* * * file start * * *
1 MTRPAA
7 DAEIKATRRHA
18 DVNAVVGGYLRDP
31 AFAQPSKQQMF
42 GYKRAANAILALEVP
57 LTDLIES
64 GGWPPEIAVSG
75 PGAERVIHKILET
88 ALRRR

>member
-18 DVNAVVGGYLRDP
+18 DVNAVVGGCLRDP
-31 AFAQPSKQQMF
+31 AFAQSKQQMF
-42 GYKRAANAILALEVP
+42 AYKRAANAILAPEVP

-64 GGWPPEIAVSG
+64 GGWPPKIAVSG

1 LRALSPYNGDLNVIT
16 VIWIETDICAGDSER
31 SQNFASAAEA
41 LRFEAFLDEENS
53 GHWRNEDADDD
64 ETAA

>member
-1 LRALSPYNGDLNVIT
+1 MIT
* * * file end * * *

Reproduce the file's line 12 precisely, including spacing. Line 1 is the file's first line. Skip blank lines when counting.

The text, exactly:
+18 DVNAVVGGCLRDP